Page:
Nowadays, due to the advent of new and improved high throughput sequencing techniques and bioinformatic tools, a great number of new small RNA populations different from miRNAs or siRNAs with possible relevance in gene expression regulation have been described. Among them, tRFs are one of these novel members with more evidence to support this idea. One of the most interesting studies on this topic is the finding of abundant Dicer-dependent small RNAs derived from tRNAs revealed by the analysis of deep sequencing records . In this work the authors showed that tRNAs can be cleaved from a hairpin intermediate in a way similar to how miRNAs are processed and the key factor to carry out this step of the pathway also seems to be Dicer. In addition, recent studies have discovered the association of different sRNA fragments not derived from miRNA transcripts with human AGO proteins, as well .
Among these sRNAs associated with AGO proteins, it is possible to find, for example, fragments derived from small nucleolar RNA (snoRNA)  and tRNAs  which undergo cleavage of the precursor RNA before association with AGO proteins and formation of functional RISCs. These non-miRNA RISC complexes appear to be capable of regulating the expression of target mRNAs similar to miRNA containing RISCs. Thus, diverse sRNAs derived from cellular RNAs different from siRNAs and miRNAs could be associated with canonical pathways of gene silencing such as Dicer, Ago and RISC complexes. This association is probably competing with the classical members or regulating them at the as of yet not very well described different levels, such as acting when the cell is submitted to different stress conditions.
An interesting case was reported by Yeung et al. , which showed that tRFs associated with Ago 2 could act as siRNAs targeting a primer binding sequence in the HIV RNA genome and causing degradation of this mRNA. Additionally, Nashimoto et al. recently showed that, in vitro, the mammalian tRNA processing endoribonuclease (tRNaseZ) can cleave target mRNAs bearing a complementary binding site by using a small guide tsRNA (sgRNA) . This phenomenon is called TRUE gene silencing and works on the properties of tRNaseZ guided by sgRNAs to efficiently suppress gene expression of a specific RNA.
More recently, they found that these artificial sgRNAs could be classified in four different types: 5' half-tRNA, RNA heptamer, hook RNA, and linear RNA of 14 nt long . Regarding what we are concerned with, it is important to note that endogenous 5'-half-tRNA worked as sgRNA for tRNaseZ in the cells. Elbarbary and colleagues  showed that tRNaseZ modulates gene expression through 5'-half-tRNA. Indeed, they successfully used 5'-half-tRNA-Glu to down-regulate the level of mRNA containing its target sequence in human cells. Furthermore, their data suggested that tRNase Z guided by tRNA halves could be implicated in the p53 signaling pathway. Additionally, in a later work, they showed that these sgRNAs are able to guide tRNaseZ to cleave miRNAs and, as a consequence, down-regulating miRNA levels in the cell; this could be one of the first reports of the molecules involved in down-regulation of miRNAs. They suggest that these findings could have relevance and be employed for RNA therapy targeting diseases caused by miRNAs, such as cancer .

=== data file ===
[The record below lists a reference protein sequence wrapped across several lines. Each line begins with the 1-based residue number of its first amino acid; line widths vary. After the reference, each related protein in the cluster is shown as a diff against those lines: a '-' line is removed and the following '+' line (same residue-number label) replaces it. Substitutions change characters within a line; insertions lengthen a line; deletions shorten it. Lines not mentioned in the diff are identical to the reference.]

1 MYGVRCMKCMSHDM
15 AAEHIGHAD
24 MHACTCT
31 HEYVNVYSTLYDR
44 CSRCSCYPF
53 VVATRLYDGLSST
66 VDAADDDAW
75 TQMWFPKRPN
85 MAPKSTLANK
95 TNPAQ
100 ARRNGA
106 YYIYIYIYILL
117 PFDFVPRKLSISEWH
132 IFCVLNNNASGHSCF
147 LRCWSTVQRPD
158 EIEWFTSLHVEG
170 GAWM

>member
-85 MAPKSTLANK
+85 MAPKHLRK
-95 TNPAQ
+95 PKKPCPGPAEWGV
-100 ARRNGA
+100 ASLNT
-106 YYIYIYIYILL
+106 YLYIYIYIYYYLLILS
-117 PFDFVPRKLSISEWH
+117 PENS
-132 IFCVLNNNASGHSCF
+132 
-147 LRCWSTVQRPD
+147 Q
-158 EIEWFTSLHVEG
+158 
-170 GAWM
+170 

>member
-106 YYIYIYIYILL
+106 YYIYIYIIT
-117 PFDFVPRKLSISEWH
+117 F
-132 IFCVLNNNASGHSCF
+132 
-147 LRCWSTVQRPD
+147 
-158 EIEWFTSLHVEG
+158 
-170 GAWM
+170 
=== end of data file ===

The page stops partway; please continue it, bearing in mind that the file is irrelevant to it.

In summation, tRFs could be working as molecules that interfere with the siRNA/miRNA machinery on one hand, or, on the other hand, re-direct this machinery towards a completely different set of targets under some stress conditions or stimuli. Thus, in this respect, the machinery of siRNAs may be used by different pre-existing molecules in the cell to carry out diverse functions other than those originally described.
Since the discovery of the regulatory function of small non-coding RNAs in 1993 in Caenorhabditis elegans , the world of these molecules and their association to RNAi regulatory pathways is still an expanding universe. This review details what is known about a new family of tRNA-derived small RNAs originated from mature or immature tRNA molecules and discussed its relevance in the regulation of gene expression. According to recent work, these novel molecules seem to have been acting since the first steps of evolution, but despite all the findings described in this review, their biological meaning remains uncertain. These tRFs are highly diverse, displaying differences in their origin, biogenesis, size, tRNA cleavage specificity, in the abundance of their 5' or 3' halves, and in the stimuli that induce their production, as well. It is most important, however, that they seem to be involved in: (a) post-transcriptional and/or translational control functions; (b) RNAi-related processes; (c) cell cycle regulation and/or differentiation, and (d) in some cases, competing in a nonspecific manner with the RNAi machinery for determining target specificity.